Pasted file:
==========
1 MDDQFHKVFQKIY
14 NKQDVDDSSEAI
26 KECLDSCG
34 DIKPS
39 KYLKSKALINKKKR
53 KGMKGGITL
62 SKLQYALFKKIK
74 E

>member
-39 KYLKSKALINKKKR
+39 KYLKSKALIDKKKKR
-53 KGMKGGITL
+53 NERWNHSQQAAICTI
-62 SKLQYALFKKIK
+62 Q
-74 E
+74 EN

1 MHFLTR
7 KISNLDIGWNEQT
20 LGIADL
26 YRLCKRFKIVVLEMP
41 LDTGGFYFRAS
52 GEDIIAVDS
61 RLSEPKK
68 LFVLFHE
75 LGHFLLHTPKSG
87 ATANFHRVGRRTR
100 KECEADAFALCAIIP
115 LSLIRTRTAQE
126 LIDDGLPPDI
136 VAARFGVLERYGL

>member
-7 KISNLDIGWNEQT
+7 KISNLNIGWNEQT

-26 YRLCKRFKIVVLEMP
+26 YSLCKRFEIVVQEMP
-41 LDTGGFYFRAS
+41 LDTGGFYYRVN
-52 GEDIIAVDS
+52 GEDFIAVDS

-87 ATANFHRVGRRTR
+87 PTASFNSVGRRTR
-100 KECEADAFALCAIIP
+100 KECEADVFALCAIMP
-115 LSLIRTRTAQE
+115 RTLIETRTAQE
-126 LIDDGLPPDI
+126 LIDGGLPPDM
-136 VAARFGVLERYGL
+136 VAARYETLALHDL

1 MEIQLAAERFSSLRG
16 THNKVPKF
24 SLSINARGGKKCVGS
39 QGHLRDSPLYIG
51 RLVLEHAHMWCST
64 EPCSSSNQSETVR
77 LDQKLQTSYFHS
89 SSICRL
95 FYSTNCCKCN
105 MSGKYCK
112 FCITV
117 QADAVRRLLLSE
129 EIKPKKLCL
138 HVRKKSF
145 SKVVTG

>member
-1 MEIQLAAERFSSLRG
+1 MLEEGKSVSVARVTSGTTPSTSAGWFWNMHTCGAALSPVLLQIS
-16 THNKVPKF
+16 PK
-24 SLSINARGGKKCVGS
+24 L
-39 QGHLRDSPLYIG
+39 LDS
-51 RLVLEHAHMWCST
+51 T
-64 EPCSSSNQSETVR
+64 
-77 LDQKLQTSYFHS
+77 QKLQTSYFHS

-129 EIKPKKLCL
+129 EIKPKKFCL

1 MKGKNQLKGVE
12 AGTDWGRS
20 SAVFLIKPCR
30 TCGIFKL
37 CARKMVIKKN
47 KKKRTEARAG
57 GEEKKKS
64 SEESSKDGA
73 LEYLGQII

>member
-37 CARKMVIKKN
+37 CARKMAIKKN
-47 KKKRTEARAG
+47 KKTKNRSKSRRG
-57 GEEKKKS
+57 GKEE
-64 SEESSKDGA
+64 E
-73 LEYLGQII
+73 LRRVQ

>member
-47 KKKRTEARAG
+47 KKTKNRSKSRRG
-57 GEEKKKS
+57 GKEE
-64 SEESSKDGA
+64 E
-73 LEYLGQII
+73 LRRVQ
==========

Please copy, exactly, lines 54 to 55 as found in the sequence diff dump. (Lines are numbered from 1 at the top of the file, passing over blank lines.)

39 QGHLRDSPLYIG
51 RLVLEHAHMWCST